PPM Respondents: Love ‘em or Hate ‘em?
In this latest NuVoodoo Ratings Prospects Study with nearly 1100 respondents, ages 14-54 in all PPM markets, we see that, among those who say they would participate in a PPM-style ratings program, 89% use radio daily – 10 points higher than their non-participating cousins. When it comes to daily usage of at least 30 minutes, those who say they would participate in PPM are 14 points higher than those who predict they’d say “no” to PPM.
These human periscopes who are inclined to participate in the PPM ratings are beneficial in many ways. In our data we’ve seen that they’re more highly attuned to advertising messages both for stations and their clients; a win either way. They’re also more likely to enjoy the contests that radio stations use as part of their promotional arsenal, since they’re also receptive to the incentive programs that Nielsen Audio runs to keep panelists compliant.
Diary markets are still playing a game best likened to “Whac-a-Mole,” where new respondents pop up in different Zip Codes somewhat unpredictably (though some Zip Codes yield respondents more efficiently than others). But, PPM markets are playing “Battleship,” where ratings consultants or corporate ratings experts can get prior-month rips showing where the meters were (and likely still are) for a given station and its competitors. This means that you can be incredibly precise with your marketing efforts and increase your chances of sinking their battleship, while keeping a lid on your expenditures. It also means that you can tailor your programming based on what you can learn about in-demo consumers in those zip codes.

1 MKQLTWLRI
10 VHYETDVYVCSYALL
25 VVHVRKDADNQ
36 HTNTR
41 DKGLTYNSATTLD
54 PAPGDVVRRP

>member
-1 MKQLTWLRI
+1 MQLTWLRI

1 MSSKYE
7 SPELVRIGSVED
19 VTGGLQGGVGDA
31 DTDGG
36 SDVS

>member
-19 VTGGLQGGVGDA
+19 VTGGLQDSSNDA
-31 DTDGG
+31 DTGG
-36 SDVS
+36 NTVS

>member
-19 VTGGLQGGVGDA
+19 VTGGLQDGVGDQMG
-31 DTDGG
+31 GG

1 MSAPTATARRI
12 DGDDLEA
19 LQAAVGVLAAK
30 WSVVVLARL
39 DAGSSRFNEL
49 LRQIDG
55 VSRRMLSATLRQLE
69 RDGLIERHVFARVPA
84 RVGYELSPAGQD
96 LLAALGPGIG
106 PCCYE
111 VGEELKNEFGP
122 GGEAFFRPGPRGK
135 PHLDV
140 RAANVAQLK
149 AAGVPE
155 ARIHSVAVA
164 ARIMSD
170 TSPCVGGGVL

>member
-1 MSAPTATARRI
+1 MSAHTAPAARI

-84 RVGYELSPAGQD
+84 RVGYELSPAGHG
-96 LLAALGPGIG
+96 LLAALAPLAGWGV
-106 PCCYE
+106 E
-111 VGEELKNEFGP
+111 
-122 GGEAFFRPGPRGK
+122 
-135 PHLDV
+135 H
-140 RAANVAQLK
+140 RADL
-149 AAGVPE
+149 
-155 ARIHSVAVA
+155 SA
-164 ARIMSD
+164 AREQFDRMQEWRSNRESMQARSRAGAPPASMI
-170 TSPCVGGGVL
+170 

As broadcasters we’d like to reach every possible set of ears in the market, but playing for ratings means that some consumers are more important than others. In order to give sales departments the numbers they need to prove the size of the station’s audience and turn the work that programmers do into billing, the ears of ratings respondents are the only ears that matter. All broadcasters in radio and TV complain about the ratings. But, these data reveal that, even with the limitations, PPM ratings are good for radio all in all. Unless, as NuVoodoo President, Carolyn Gilbert, observes, “One of your important panelists goes on vacation during a key ratings week, in which case it’s the worst system ever devised by anyone anywhere.”